This drive down the coastal highway is simply spectacular. The drive has it all. There are miles and miles of Old Growth forests with trees that reach the sky and lush green ferns covering the forest floor. The highway in places hugs the edges of cliffs and bluffs high above the Ocean providing incredible vistas of blue seas, white sand beaches and sandstone sea cliffs. Then with a series of twists, curves and hairpin turns you are back at sea level as a river has cut its way thru the bluffs to reach the sea and a town has built up around the natural harbor.
The route meanders thru several national parks and past numerous pristine beaches and picturesque light stations. I will let the photos speak for themselves but would like to remark on a couple of special moments. First is Pebbly Beach in the Murramarang National Park, this beach is simply beautiful. The lush green vegetation grows right up to meet the sandy beach. The beach itself is in a small cove and on both sides of the U shape are sheer sandstone cliffs rising to the bluffs above. There is a large shelf of rock extending out from the base of the cliff that offers a wide pathway to the point on the left side of the U-shaped cove during low tide.
Photos of Cape Schanck Light Station
I walked the uneven rock slabs to the point thinking there would be more beach around the corner. Instead I found a tumbled mess of bus and house size boulders to scramble over as the oceans waves crashed against the rocks cooling me with the spray. Again, hoping to see more beach on the other side of the rocks – only to find a half dozen Japanese tourists with huge seven-foot heavy duty fishing rods and reels casting into the raging surf from the rocks. I watched in amusement as they caught tiny 3-inch goldfish on these giant rods and reels designed to fight huge tarpon or sharks.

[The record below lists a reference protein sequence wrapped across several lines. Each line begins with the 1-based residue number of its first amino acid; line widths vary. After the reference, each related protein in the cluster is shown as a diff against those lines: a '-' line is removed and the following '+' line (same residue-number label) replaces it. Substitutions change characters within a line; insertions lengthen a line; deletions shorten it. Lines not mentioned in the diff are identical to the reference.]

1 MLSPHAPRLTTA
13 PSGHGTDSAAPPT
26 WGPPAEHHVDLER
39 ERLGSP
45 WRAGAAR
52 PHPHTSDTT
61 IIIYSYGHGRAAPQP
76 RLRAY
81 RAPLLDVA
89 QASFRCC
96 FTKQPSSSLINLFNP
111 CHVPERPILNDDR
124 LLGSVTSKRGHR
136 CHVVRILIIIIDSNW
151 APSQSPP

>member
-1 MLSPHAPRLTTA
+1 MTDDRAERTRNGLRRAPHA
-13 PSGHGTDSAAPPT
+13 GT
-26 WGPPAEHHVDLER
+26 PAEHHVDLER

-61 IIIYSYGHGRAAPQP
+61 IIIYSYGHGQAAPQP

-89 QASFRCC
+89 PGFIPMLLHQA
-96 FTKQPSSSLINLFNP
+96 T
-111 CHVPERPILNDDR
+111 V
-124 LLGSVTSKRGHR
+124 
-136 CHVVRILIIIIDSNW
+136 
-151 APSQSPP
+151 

On my return trip back to the beach I looked more carefully in the pools left by the departing tide and could see all manner of sea life just hanging out waiting for the tide to come back in and offer escape. The best part was finding the blow hole I had missed on my hike out to the point though.
Perhaps the most interesting thing about Pebbly Beach though is the sunbathers. Seems kangaroos enjoy a day at the beach as much as women. There is a resident mob (what Aussies call a group of Roos) that hang out at this beach. Watching the kangaroos laying around sunning themselves was like being back in Florida watching all the snowbirds flocking to our beaches. And as I was paying for my parking a beautiful red parrot landed on the pay box with absolutely no fear of me. Just a fantastic way to spend a solitary morning.
Lunch, then Wilson’s Promontory National Park
The second moment I would like to describe is my afternoon in Wilsons Promontory National Park. This Park is on a peninsular just north of Melbourne offering a number of interesting hikes, beaches, bluffs and coastal hills to explore. The hike I chose took me to Sparkes Lookout high above the ocean. The rocky crag offered incredible views in all directions. The view was spectacular but even more interesting to me was the 3.5km walk in thru a grove of large old trees twisted and contorted by decades of strong sea winds as they grew (photos attached).
I have always thought of Australia as an arid semi desert. But From the Blue Mountains west of Sydney to the Coastal Highway between Sydney and Melbourne to the drive from Melbourne to Mount Gambier I found incredibly lush forests and woodlots.
Attached are my photos of the three day journey from Sydney to Melbourne.